Why is my electricity bill higher in winter?
Different factors can affect electricity prices, such as how much electricity you use, how many people in your neighbourhood are using it, and how it was generated.
There are a few reasons why your power bill may increase as the weather gets colder.
1. We use more electricity in winter
For the large majority of people who are on fixed price contracts, the only reason their bill will go up in winter is because they are using more electricity.
People use more electricity in winter because they want to be warm—they turn on their heaters and electric blankets, and take hot showers.
The more electricity you use, the higher your power bill will be.
As you can see in the graph below, a residential area consumes more electricity during winter months.
2. There’s more than just the cost of generating electricity that goes into your power bill
Before it gets to your house, electricity travels from the electricity generator, through the transmission grid (big powerlines in the countryside) and into the local networks (powerlines in your street).
When lots of people use their heaters during a cold snap, lines companies face higher costs because they pay a fee to use the transmission grid—and they have to use the grid more if lots of people are trying to keep warm. Lines companies pass these costs onto retailers, who can choose how to pass the costs onto consumers.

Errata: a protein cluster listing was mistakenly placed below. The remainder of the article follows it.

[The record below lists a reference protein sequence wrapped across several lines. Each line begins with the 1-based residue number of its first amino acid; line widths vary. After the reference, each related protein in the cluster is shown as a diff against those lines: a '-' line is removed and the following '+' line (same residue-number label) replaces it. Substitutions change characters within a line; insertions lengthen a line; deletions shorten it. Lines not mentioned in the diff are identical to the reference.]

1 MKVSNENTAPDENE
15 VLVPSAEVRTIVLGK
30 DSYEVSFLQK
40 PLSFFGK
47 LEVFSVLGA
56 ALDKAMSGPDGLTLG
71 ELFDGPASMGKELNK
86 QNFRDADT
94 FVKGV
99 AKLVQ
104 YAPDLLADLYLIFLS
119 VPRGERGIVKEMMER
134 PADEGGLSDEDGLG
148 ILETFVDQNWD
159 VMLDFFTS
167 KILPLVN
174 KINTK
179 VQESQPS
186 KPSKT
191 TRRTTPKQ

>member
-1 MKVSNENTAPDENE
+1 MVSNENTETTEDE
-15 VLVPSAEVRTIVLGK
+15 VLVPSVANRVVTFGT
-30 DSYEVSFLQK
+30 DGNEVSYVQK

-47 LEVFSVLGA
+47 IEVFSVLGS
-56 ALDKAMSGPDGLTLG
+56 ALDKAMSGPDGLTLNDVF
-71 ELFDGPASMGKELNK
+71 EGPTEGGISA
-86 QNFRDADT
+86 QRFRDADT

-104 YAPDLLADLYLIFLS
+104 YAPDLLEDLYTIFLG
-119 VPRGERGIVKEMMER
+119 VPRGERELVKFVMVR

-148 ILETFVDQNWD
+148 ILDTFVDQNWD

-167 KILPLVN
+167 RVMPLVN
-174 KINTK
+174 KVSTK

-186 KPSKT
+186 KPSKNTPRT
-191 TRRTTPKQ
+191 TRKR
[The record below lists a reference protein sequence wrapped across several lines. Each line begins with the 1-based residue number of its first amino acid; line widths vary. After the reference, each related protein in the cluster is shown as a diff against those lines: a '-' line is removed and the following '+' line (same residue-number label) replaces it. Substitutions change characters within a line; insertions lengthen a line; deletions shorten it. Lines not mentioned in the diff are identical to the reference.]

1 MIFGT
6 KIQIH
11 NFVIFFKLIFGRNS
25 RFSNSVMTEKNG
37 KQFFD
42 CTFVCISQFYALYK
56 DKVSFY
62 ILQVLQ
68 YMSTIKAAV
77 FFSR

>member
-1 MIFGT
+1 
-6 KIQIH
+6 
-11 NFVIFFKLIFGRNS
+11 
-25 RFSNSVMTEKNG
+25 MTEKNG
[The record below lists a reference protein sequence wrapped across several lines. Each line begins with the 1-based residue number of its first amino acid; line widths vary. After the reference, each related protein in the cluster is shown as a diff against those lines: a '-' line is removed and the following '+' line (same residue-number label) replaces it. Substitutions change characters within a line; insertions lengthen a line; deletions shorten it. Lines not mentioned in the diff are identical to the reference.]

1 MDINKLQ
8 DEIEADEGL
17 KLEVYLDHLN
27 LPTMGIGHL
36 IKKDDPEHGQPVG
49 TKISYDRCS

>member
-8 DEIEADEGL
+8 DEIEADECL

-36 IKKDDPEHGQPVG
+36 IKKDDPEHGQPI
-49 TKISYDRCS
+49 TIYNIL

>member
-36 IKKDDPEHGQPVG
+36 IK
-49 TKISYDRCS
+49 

In most cases, electricity retailers buy electricity from the wholesale market and sell it to consumers. When you pay your power bill every week or month, your money isn’t just going to your retailer—portions of your bill also pay for the cost of generating electricity and the cost of bringing it to your house.
Retailers have a number of options about how they set prices for consumers. Some choose to ‘even out’ their price structure, ie, set one price that covers them for changes in the prices over a year. Whereas, others pass on the price of electricity at the time the consumer is using it - often referred to as a spot price contract.
3. Generation costs can change
When electricity consumption increases in winter, generators have to supply more electricity to keep up with demand.
In New Zealand we rely on renewable generation, such as hydro and wind. And that’s usually enough to keep electricity prices fairly stable, because renewable generation has lower running costs. But when electricity demand increases in winter, we often need to use other fuels to generate electricity.
In these circumstances thermal generation sources, such as gas and coal, are used to make sure the lights (and heaters and electric blankets) stay on. But gas and coal generation is more expensive to buy and run, and those extra costs are reflected in the wholesale market (where retailers buy electricity to sell to customers). So the retailers may pass the cost onto consumers.
Consumers who have chosen wholesale or ‘spot price’ electricity supply will see their power price change when generation costs change. These people make up around two per cent of households.